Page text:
Dreams. If there’s any word that is most closely associated with Meek Mill, it’s “dreams.” From his Dreamchasers mixtape series to his debut studio album, Dreams and Nightmares, to his most recent release — Dreams Worth More Than Money, or DWMTM — Mill has built his music around the framework of dreams.
But it’s becoming increasingly difficult for artists in the constantly evolving hip-hop industry to stay relevant without constantly evolving themselves. Versatility and experimentation are more heavily valued, and sticking to just one thing can be harmful for a rapper.
In DWMTM, Mill hasn’t changed. The core of the album still points back to his signature rags-to-riches motif. Although Mill never does much to step out of his comfort zone, his newest album is more than just a repetition of one style. Through a strategic use of guest artists, Mill has achieved something that not many can: He has put together a project with all the elements it needs to be a strong and marketable album without Mill himself having to switch up his style.
In DWMTM, Mill uses his features to produce a diversity of sounds. With his guest artists assisting him, Mill gets to stick to doing what he’s good at. The combination of new material from the features and Mill’s pure, signature bars elevates DWMTM to an all-around solid work.
Mill isn’t looking to impress anybody with his wordplay. His strength lies in being direct and using his music to paint a reality. At his best, he pulls out a specific example and takes the listener through his struggles, such as in “The Trillest,” when he says, “Do you know the feeling during Easter with no clothes? / Now it’s stars in the ceiling, bringing ether out the rose / With the curtains on the windows, I’m just peekin’ at my ghost.”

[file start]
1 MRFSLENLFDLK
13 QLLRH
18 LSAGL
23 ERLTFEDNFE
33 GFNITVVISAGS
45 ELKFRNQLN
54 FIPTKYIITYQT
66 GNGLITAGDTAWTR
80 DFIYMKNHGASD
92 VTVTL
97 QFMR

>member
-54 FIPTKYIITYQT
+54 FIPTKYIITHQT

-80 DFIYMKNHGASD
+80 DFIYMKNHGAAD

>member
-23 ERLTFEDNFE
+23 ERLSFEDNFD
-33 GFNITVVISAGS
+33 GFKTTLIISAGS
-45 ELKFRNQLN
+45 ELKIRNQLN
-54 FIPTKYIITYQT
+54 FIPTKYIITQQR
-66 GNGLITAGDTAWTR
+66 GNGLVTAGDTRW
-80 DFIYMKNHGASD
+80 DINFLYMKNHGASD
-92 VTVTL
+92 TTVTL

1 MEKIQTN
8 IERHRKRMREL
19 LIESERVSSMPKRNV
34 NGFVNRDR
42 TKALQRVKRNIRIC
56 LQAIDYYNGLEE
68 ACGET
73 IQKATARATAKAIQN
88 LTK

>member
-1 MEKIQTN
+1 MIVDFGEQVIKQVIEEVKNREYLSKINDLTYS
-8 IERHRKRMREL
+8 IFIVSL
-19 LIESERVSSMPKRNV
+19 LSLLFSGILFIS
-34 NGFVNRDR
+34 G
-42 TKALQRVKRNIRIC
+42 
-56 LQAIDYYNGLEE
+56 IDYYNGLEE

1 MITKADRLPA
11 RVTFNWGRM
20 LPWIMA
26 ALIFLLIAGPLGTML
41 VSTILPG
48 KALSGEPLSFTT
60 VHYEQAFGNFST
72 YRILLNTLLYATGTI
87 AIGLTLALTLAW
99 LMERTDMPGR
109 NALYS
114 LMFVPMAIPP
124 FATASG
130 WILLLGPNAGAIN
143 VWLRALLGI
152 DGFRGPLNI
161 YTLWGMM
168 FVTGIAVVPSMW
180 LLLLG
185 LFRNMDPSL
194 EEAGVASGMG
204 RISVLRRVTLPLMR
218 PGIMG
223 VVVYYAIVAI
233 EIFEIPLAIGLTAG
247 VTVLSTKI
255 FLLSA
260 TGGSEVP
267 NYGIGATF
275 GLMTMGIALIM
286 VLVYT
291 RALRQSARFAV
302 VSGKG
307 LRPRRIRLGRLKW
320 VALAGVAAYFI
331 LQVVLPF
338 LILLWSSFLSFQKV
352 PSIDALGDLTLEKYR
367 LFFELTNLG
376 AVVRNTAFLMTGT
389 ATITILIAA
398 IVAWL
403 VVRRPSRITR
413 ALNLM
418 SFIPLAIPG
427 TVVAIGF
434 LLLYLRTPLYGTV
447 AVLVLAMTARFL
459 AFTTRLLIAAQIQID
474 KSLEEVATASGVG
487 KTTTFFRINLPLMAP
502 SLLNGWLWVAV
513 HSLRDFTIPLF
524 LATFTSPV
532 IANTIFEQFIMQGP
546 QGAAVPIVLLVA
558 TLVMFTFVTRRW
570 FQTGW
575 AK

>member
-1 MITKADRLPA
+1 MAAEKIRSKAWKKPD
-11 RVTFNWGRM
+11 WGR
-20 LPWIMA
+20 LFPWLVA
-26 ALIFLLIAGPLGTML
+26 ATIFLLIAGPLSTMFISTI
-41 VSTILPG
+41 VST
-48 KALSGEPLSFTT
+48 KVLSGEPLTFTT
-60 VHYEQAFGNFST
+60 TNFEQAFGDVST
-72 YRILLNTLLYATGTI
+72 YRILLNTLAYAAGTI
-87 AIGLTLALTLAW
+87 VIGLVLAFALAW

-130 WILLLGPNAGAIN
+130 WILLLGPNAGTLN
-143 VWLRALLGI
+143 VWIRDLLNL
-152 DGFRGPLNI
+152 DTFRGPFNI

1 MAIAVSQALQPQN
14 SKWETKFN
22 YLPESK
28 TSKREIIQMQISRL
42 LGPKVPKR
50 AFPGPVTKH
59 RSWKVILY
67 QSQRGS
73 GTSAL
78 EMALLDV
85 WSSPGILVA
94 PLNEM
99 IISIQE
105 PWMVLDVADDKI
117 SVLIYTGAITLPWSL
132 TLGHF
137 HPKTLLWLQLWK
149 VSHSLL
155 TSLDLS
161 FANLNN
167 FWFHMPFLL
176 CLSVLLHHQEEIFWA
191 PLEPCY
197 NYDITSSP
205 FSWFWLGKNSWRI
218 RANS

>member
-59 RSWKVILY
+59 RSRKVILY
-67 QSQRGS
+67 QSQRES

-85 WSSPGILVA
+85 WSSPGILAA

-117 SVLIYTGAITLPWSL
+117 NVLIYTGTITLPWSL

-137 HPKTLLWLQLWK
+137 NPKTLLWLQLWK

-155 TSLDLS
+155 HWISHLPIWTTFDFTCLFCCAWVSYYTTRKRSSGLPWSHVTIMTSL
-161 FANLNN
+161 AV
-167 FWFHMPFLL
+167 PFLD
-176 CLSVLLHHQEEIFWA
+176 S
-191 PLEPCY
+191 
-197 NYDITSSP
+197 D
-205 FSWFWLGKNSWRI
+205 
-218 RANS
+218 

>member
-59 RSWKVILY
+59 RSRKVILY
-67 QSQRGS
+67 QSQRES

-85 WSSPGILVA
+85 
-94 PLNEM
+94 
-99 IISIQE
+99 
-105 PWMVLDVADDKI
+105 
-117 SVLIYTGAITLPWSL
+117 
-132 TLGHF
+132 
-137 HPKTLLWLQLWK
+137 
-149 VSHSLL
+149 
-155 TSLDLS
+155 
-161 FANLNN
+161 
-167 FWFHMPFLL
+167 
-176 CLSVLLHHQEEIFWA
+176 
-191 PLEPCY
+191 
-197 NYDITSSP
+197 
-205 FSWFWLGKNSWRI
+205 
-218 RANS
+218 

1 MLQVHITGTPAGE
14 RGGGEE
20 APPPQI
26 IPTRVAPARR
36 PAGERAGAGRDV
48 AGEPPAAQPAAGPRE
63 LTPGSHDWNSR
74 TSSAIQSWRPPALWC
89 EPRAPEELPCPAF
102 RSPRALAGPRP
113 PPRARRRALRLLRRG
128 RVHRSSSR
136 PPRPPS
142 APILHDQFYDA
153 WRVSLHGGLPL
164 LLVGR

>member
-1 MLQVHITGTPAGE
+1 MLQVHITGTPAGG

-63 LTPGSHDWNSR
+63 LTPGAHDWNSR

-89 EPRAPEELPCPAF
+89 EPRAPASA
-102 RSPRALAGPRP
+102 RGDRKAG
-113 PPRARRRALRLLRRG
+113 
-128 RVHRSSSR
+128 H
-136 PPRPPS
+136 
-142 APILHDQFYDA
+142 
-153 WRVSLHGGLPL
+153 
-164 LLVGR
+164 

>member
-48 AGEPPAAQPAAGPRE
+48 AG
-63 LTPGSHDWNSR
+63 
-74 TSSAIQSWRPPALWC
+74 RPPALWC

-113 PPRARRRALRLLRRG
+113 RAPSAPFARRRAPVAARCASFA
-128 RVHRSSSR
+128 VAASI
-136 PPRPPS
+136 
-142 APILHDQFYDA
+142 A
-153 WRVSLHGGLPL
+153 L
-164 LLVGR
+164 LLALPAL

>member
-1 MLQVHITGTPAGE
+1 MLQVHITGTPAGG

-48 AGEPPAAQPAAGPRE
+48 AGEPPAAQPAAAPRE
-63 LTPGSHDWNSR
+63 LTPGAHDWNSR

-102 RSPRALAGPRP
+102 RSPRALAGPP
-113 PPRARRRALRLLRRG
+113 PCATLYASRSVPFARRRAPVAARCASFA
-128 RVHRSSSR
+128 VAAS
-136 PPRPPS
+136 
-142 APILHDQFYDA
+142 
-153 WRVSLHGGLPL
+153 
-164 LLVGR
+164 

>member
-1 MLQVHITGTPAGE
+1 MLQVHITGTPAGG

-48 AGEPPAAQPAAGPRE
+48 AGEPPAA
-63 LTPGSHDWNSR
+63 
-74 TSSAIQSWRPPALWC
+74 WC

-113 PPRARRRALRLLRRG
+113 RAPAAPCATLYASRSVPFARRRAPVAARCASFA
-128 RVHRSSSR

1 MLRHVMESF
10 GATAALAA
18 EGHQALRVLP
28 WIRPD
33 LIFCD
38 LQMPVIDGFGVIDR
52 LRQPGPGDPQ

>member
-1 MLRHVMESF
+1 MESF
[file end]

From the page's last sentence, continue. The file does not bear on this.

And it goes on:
But what elevates DWMTM from a mixtape of well-written bars to a sophisticated, Billboard-worthy product is the variety of styles introduced by the star-power features. Featuring heavyweights such as Future, Drake, Chris Brown, Nicki Minaj, the Weeknd, Diddy and more, DWMTM has guest artists who are like an ensemble cast in a movie.
And these artists don’t just make cameo appearances. They play impactful roles and change the dynamics of the songs on which they appear. This is seen in “Jump out the Face,” when Future blesses the track with his melodic rapping skills, which are a hybrid of autotuned singing and rapping. Because he recruits innovative artists with strong loyal followings, such as Future, to showcase their abilities, Mill himself doesn’t have to be innovative. Instead, he can do what he’s always done, while his featured artists do all the innovative, game-changing work.
While Mill’s music isn’t for everybody, DWMTM contains all the necessities of a high-quality album. Mill doesn’t change who he is, because he believes that his raw, authentic portrayal of himself is all he needs to carry him to success. And when the features are added, DWMTM establishes Mill as a household name in rap today.
Contact Ritchie Lee at [email protected].